Myths About Beer

Beer is the oldest alcoholic drink in the world. It is also the most popular. In fact, it is the third most popular drink in the world. However, beer has many myths surrounding it. Let’s explore some of them here:

Yeast: Yeast is essential to the creation of beer, as without it, the liquid would not ferment. Yeast is present in the wort to ferment sugars, creating alcohol and carbon dioxide. Yeast is found in different forms, such as wild yeast found in Belgium. In New Zealand, however, cultured yeast is used. Yeast is a necessary part of the beer-making process, as it feeds on sugars in the wort.

Malt: Malt is the starch in the beer, which gives it its unique flavor. Malt can range in flavor from mild corn to burnt mocha. It also determines the color of the beer. Light colored malts are used in all types of beer. This is because light malts contain special enzymes that transform malt starch into sugar. The sugars in the malt provide food for the yeast, which converts it into alcohol and carbon dioxide.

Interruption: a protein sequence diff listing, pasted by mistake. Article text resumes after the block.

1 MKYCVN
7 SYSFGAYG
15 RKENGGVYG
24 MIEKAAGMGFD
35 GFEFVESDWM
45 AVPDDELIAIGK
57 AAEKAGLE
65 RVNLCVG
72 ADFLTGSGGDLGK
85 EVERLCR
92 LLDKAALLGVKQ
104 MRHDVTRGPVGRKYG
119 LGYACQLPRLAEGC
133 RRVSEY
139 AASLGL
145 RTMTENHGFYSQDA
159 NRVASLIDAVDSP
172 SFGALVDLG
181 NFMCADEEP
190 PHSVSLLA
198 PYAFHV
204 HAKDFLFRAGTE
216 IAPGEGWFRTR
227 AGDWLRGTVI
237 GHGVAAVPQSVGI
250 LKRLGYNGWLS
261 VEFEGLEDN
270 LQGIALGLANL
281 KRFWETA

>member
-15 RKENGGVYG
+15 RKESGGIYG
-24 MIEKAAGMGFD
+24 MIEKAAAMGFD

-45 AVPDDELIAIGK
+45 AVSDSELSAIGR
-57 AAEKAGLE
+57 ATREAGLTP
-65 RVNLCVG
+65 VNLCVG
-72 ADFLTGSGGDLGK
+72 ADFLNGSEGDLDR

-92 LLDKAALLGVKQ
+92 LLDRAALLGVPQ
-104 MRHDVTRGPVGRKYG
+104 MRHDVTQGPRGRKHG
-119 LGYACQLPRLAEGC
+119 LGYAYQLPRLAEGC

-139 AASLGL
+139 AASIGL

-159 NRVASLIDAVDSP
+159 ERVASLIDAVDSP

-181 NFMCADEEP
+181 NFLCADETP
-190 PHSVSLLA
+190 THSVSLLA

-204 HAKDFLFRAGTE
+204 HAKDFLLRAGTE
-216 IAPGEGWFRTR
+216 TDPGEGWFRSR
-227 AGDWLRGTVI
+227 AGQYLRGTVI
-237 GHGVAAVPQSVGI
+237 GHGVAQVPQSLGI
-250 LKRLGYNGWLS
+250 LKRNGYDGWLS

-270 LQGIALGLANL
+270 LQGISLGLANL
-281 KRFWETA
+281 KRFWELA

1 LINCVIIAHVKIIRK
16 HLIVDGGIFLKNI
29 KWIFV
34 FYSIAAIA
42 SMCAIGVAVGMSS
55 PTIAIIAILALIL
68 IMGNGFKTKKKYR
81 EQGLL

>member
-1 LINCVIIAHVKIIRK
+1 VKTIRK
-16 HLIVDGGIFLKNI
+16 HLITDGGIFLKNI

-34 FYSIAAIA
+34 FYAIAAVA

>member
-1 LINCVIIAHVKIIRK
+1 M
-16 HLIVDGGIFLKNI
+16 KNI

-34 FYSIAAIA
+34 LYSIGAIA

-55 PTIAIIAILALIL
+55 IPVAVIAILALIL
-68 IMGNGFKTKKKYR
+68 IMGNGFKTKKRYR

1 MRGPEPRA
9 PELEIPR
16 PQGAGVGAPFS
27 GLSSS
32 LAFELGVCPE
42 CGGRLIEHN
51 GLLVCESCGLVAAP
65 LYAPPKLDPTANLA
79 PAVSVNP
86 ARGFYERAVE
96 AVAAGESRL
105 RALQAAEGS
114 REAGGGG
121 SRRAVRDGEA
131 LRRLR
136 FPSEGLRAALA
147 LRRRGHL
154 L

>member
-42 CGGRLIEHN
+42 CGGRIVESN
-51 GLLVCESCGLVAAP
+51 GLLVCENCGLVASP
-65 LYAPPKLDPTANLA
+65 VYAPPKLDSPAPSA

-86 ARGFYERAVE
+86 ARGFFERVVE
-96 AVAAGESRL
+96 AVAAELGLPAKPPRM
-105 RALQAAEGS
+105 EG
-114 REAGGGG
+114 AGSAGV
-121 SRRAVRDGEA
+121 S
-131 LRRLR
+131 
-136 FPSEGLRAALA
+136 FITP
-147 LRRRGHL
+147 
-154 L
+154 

Hops: While the flower of the hop vine is used in brewing beer, its sole major commercial use is in flavouring the beverage. The flower is known as hops and the first historical reference to its use in beer dates back to 822 AD, in the rules of a monastery written by Adalhard the Elder. It is only in the thirteenth century that the flower of the hops was widely cultivated for this purpose. Alehoof and grains of paradise are other ingredients used to flavour beer.